Thursday, October 11, 2018

Thomas Shroder - Old Souls:The Scientific Evidence for Past Lives

As our understanding and awareness of who and what we are advances through the grueling gauntlet of scientific process, we continually face a debilitating dilemma: we must simultaneously question everything and at the same time proceed as if we know something. As a result we continually battle ourselves, questioning the ground on which we stand while using that same ground to prove our questions irrelevant. It's a gift, then, when a writer emerges who will grapple with any of these battles at the event horizon between science and conjecture and take himself wholly into the fray, reporting back to us the subtle forces at work within the storm and how those forces play upon him and the subject he explores.
In Old Souls, journalist Tom Shroder manages this feat and hands us a volume that is considerable and engaging. Not only do we explore the work of a brave and committed researcher on the slippery slope of reincarnation, we are also treated to a remarkable tour of worlds foreign to us: human existence in post-war Beirut and in the depths of poverty in India. Through the entire journey, Mr. Shroder keeps the primary question lively, carrying the reader through to a closing bit of personal memoir that brilliantly ties the book together into a provocative whole. 
Comment: I saw this book at my local library and I brought it with me because the theme is interesting enough and I have read other books with the subject in the past. It's always good to have different perspectives, though.

This is a non-fiction story about reincarnation and past lives. The author is a reporter who joined an expert in his travels to document and find clues about the tales, and how real they were or not, regarding reincarnation.
The study is heavily focused on children who remember past lives or scenes from those past lives and now can't seem to easily accept their new reality or have some difficulty not caring about the past.
In this book the author has included several cases and situations, and he has tried to present the information in a very clinical way, as if all readers could have been skeptics. But, apart from personal beliefs, can this book really highlight this notion for it to be accepted?

Years ago, I was quite dedicated to read the work by Brian Weiss, an American doctor who wrote several books about his experiences using hypnosis and regression to help cure his patients. He divided his work into themes about which problems patients more often present and so on and I liked how fascinating all this sounded.

In this book by Thomas Shroder, I was quite surprised to see the author comparing the work of doctor Ian Stevenson with Brian Weiss and why Stevenson has a much more scientific approach, if one can think in those terms regarding new age theories.
Basically, one can summarize that while Brian Weiss doesn't prove any of the tales mentioned by his patients under regression but uses the "healing" outcome as a factor to determine how effective the treatments/sessions can be.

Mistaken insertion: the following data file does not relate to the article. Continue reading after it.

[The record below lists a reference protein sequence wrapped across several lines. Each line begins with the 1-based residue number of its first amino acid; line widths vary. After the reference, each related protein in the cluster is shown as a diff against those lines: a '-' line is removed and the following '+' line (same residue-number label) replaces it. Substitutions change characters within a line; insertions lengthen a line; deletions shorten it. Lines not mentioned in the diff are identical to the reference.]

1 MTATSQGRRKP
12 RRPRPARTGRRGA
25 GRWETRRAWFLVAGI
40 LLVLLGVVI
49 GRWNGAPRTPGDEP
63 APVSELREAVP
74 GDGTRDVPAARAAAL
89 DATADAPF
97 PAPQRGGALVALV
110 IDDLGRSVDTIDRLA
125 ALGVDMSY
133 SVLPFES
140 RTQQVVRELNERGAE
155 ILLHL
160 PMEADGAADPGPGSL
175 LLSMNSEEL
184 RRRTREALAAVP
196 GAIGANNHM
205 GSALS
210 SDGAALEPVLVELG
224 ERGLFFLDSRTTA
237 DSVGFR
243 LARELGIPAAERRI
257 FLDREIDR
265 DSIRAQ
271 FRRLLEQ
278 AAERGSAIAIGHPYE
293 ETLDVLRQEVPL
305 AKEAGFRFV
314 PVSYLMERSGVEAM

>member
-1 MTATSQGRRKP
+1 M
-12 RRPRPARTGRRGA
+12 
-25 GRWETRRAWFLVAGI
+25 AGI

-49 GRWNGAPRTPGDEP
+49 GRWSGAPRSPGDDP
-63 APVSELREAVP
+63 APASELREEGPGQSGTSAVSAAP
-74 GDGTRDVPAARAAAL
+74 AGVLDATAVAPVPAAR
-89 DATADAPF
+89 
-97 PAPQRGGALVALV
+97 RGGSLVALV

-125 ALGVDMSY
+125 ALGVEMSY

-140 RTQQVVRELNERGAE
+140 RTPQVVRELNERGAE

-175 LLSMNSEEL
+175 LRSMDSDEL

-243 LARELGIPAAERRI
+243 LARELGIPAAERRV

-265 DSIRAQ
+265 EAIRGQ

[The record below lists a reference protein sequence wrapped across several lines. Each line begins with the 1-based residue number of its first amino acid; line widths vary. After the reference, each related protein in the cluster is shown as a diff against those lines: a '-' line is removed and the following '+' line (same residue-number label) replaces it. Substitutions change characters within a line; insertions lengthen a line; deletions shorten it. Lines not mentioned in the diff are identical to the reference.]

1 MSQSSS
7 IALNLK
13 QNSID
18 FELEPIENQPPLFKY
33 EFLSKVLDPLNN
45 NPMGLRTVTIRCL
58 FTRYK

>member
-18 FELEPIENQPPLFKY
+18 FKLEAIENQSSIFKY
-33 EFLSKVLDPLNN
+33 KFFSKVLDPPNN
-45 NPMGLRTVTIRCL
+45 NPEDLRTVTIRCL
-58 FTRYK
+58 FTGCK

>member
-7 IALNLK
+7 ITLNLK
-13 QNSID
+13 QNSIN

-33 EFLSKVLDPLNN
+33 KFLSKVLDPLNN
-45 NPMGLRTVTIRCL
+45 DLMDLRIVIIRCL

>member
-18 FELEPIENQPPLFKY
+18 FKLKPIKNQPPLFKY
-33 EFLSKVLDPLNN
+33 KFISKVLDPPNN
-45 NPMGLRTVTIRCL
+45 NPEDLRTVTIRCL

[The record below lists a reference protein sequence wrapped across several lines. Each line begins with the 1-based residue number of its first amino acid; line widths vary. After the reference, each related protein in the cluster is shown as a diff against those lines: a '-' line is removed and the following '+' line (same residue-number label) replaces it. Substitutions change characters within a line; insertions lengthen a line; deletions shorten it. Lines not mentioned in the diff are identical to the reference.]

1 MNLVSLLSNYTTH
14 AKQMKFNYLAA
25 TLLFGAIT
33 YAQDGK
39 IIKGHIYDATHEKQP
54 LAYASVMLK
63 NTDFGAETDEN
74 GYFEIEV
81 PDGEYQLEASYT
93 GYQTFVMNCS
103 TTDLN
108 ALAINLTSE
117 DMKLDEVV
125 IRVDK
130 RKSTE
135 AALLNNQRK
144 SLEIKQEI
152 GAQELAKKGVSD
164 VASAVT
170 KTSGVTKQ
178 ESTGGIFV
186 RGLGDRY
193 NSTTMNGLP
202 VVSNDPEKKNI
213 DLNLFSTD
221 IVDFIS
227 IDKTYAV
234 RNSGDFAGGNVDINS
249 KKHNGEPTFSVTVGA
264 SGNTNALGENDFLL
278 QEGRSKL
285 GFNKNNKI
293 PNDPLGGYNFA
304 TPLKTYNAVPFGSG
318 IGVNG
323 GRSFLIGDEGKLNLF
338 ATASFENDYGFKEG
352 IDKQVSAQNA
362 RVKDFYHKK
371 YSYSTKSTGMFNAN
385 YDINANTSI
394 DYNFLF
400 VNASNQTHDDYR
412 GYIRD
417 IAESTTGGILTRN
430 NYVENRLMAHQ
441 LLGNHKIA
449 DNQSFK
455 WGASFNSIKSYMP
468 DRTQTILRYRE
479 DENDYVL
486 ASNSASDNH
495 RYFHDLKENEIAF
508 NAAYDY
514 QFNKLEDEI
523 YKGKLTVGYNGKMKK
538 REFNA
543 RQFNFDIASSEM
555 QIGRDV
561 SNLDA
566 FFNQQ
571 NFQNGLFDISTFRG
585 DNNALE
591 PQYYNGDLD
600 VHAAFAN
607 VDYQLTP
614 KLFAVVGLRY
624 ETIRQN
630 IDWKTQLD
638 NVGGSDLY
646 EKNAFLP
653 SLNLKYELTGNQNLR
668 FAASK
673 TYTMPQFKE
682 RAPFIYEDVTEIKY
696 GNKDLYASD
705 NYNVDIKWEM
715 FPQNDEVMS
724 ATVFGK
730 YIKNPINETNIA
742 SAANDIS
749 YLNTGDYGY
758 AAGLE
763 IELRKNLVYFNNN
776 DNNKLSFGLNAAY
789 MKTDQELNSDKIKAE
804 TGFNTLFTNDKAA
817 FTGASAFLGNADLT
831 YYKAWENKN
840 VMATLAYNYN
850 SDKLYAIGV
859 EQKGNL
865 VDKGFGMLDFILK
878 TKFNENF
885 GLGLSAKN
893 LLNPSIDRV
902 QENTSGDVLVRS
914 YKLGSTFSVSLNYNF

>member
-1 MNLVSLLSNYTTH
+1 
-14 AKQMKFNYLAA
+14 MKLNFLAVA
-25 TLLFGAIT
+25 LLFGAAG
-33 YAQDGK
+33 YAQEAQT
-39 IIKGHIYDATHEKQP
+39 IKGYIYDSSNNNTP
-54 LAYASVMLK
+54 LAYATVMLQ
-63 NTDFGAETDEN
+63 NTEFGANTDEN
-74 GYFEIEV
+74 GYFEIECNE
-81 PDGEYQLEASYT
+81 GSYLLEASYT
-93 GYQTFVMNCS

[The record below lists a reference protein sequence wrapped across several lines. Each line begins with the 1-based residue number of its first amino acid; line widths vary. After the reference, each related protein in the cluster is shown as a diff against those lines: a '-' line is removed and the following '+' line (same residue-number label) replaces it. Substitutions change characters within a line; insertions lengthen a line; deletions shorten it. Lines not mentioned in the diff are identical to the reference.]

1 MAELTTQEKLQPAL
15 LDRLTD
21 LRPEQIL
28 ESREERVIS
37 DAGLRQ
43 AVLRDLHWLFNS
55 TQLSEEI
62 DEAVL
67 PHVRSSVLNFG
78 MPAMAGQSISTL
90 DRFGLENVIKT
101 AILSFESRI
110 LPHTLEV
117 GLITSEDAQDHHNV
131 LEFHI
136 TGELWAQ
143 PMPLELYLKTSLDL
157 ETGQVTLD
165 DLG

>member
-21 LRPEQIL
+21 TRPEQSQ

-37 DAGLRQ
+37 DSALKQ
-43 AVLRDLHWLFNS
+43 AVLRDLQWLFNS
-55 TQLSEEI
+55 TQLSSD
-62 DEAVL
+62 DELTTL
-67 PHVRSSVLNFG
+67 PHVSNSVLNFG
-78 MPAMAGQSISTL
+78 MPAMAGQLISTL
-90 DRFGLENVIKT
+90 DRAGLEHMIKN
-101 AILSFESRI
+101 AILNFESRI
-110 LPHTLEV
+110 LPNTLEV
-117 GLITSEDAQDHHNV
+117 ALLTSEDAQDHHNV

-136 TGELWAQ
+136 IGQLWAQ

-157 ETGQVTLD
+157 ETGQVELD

On the other hand, dr Ian Stevenson wants to document the tales of children who remember past lives/experiences to prove that there is a continuity of out existence but he does not want to force on others that reincarnation is a reality, only that scientifically speaking, all data collected during interviews and visits to those children can be used to prove there wouldn't be any other way for such detailed tales, about real people, could be explained if not by reincarnation.

Comparing the two, I can see why the work of dr Stevenson can be seen as a little more "credible" to use this word, for he does try to collect as much information as possible about the surroundings of each child's tale, to confirm they wee not influenced to say those things, as we could eventually consider regarding Brian Weiss' patients.
For this, dr Ian Stevenson traveled to some countries, namely Lebanon and India, to meet the children face to face and at a later date is when the reporter Thomas Shroder joins him. Some tales are quite impressive, of children remembering different families, situations... but to be honest, how realistic can this be when the cases are so distant from us or from the everyday western reality? I can see where the study was going and it can be understood that people in Lebanon and India also have different beliefs and religions so their acceptance of this possibility can be easier to believe as well as their predisposition to "live" through those experiences.

However, the lack of more tales about this everywhere... this can be certainly a complicated element to control. To have more cases, everywhere - and not just on specific parts of thw world - seems to be quite a break on the theory. But are western people really ready to accept this reality unless more or better scientific evidence is found? But how to prove the existence of something you can't really see, as the notion of "soul"?
I actually liked the book isn't meant for us to be convinced we should believe in reincarnation or not. But if that was the point... it's difficult to imagine.

I suppose I saw this book more as the chance to red about people's experiences and how they affected them. The outcome wasn't as "romantic" as the cases from Brian Weiss' books because the children who shared their tales here rarely end up "healed" for they don't have a problem to begin with, if we can assume reincarnation as something natural. But, of course, at the same time, it's not as impressive or fascinating to read about like this either.

All in all, this book has interesting notions, interesting subjects addressed but I can't say my way of thinking was terribly affected. Some sections were well done and do provide curious discussions but what a pity more information/knowledge can't be investigated int his field.
Grade: 6/10

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